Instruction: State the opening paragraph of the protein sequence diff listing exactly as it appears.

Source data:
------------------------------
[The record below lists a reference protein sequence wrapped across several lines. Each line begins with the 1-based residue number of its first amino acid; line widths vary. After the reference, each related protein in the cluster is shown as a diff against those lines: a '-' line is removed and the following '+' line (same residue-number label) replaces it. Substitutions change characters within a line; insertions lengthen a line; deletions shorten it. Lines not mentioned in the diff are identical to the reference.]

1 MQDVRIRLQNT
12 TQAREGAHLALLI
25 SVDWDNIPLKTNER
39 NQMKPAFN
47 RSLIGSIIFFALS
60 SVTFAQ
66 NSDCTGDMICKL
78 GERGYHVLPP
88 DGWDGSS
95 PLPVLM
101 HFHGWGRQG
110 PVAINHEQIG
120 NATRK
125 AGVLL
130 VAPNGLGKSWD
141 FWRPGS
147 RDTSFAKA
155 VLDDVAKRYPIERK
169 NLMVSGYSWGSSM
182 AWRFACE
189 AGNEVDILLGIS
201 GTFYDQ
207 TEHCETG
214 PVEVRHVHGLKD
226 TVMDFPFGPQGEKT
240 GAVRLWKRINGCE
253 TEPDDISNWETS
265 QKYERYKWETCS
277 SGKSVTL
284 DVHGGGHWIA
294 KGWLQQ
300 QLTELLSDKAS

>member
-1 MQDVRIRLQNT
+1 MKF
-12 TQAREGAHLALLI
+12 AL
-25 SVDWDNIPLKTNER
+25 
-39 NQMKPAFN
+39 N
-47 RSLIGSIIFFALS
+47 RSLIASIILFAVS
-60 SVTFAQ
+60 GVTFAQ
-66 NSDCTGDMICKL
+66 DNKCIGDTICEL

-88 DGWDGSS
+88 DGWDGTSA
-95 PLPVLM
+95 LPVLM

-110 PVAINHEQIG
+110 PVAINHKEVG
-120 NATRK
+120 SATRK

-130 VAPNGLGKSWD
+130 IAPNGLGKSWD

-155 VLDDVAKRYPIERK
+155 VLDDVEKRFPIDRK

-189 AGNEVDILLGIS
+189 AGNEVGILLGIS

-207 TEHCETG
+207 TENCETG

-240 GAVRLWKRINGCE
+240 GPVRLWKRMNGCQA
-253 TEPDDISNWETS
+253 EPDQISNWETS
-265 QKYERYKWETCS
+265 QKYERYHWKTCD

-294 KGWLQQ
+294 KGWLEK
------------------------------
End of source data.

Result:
[The record below lists a reference protein sequence wrapped across several lines. Each line begins with the 1-based residue number of its first amino acid; line widths vary. After the reference, each related protein in the cluster is shown as a diff against those lines: a '-' line is removed and the following '+' line (same residue-number label) replaces it. Substitutions change characters within a line; insertions lengthen a line; deletions shorten it. Lines not mentioned in the diff are identical to the reference.]